- Feds no longer back 1989 Seattle helmet effectiveness study – City should modify its helmet law before bike share launches (Seattle Bike Blog)
Yet another incessant article has been published decrying the need to wear helmets in this country. Tom Fucoloro may indeed be right. The riders pictured in the inset image do not really look to be in danger. So why all the fuss about helmets?
After years of conflicting studies have thrown its results into question, both the Center for Disease Control and the National Highway Traffic Safety Administration will no longer promote the conclusion that bicycle helmets reduce head injury rates by 85 percent in light of meta-analyses of similar studies that found lower and inconclusive results.
The often-cited and influential 1989 study was conducted in Seattle by Robert Thompson M.D. for Group Health. It has been heavily influential in discussions about municipal all-ages bicycle helmet laws. Not surprisingly, King County is among the only major metropolitan areas on the planet to have such a law. After all, if you could reduce head injuries by 85 percent just by wearing a helmet, then of course we should make them mandatory!
Perhaps we have been looking at this issue the wrong way round? In virtually every medical study you have a group that gets the medicine or treatment under consideration and another that gets a placebo. You often run this as a “double blind study” where the person handing out the medicine only knows the number of the individual who received the medicine and the number of the vial of medicine dispensed. The doctors and nurses do not therefore know ahead of time which group any given individual belongs to.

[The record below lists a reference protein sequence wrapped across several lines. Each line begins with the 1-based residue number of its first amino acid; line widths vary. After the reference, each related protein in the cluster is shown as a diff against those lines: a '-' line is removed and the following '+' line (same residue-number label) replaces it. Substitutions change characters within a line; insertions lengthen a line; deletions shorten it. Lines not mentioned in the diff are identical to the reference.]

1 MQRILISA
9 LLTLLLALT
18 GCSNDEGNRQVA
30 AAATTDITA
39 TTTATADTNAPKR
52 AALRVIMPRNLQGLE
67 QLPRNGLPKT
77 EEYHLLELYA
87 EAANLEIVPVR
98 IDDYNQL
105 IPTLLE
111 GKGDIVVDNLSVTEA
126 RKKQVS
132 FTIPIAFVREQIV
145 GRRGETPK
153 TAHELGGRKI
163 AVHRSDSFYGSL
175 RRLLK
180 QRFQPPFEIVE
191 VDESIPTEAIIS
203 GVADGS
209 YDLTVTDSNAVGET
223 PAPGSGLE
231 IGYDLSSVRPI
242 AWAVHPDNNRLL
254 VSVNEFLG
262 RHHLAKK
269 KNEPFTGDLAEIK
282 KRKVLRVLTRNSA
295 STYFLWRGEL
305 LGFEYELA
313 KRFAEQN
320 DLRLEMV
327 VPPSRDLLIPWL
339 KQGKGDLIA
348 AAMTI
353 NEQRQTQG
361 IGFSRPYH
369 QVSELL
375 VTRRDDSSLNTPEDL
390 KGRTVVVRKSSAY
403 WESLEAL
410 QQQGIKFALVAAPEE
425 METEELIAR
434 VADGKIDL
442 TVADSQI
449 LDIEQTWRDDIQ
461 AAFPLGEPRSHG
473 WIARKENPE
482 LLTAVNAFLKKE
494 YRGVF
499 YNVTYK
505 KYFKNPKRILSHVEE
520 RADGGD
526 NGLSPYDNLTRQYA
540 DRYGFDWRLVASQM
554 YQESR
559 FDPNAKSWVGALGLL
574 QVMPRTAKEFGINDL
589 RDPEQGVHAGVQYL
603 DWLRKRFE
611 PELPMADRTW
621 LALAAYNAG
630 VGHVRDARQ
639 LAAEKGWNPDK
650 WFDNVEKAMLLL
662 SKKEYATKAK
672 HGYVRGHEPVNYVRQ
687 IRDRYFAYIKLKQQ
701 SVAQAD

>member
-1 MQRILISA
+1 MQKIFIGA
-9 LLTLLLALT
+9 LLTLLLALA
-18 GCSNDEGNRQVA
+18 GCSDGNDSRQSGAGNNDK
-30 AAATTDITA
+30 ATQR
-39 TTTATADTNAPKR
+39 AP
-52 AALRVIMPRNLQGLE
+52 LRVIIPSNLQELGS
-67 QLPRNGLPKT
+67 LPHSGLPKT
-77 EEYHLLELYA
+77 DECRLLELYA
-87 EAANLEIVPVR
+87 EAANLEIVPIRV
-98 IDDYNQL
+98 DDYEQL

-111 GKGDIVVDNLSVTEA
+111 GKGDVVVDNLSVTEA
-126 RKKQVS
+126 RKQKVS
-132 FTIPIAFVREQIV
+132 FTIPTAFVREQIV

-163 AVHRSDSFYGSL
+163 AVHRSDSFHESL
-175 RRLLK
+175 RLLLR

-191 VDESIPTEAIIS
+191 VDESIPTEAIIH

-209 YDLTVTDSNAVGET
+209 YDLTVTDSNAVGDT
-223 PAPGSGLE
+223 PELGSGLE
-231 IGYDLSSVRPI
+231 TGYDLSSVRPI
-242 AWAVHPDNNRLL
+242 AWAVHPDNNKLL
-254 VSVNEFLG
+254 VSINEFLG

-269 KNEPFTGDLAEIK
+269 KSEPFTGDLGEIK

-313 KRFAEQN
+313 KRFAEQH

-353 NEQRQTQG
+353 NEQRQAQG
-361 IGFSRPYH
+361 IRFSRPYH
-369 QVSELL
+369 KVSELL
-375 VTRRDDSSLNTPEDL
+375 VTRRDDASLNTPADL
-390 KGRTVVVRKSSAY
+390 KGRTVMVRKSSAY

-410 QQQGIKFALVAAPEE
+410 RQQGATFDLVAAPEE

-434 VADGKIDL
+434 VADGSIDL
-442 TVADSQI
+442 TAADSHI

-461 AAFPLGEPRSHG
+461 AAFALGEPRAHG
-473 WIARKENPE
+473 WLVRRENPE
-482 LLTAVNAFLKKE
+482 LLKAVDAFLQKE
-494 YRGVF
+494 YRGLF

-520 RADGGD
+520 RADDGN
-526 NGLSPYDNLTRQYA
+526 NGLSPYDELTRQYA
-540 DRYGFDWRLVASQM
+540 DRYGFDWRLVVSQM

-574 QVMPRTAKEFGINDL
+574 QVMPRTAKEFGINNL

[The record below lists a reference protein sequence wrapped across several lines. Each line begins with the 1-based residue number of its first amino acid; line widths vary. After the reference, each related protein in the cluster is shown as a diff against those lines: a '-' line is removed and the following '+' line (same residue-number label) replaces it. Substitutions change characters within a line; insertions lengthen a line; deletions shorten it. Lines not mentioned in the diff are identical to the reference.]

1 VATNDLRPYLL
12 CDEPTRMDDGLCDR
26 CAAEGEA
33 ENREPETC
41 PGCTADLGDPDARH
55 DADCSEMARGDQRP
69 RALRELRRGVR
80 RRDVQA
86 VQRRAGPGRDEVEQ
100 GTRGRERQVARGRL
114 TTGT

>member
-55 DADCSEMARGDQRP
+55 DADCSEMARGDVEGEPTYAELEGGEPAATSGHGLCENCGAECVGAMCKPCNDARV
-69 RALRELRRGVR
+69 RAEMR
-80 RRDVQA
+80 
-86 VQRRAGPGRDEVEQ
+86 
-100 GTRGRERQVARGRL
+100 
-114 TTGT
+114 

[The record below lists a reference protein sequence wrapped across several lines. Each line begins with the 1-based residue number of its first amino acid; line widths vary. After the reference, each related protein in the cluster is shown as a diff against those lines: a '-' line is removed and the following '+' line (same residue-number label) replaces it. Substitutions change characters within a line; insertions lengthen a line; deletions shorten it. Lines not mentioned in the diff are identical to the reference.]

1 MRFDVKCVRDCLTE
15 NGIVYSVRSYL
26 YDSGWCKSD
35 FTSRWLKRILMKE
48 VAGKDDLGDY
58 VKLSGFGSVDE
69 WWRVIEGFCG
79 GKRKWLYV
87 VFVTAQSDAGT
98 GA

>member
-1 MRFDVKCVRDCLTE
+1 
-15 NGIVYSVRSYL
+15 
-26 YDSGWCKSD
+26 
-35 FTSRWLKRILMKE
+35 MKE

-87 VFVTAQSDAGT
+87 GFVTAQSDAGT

For a study of helmet safety this would be difficult to do since it is obvious when a person is riding sans helmet. But since we have a test group that is ready and willing to subject their noggins to possible injury without benefit of a helmet it would seem that the best strategy going forward is to keep meticulous records of head injuries and to note whether the person sustaining them was wearing a helmet or not.
After a sufficient amount of time (perhaps a five year period) you could publish the results of the study and that could form the basis for the modification of existing safety rules regarding helmets on a state-by-state basis. It seems fair enough to let this happen since everyone riding without a helmet would be doing so of their own free will.
I think this could work and I urge states to try this out.
While we are at it I would love to see a similar study done in which a given city offers and intensive set of training sessions on Vehicular Cycling. This would include perhaps the full panoply of courses offered by the League of American Bicyclists. Riders receiving the training would take both a written test and field tests with perhaps renewal training every three years. After a 10 year period (or even 6 years) check the meticulous records of accidents encountered in a city to determine whether the training had any affect on the relative safety of riders who had taken the classes.
In addition it would be wonderful to have surveys conducted of the two groups (those with training and those without) to determine their relative levels of comfort at being able to handle themselves in city traffic. Again the data could be published and offered as another set of data points that might be used in determining the kinds and levels of training (if any) that might be offered to cyclists in a given area.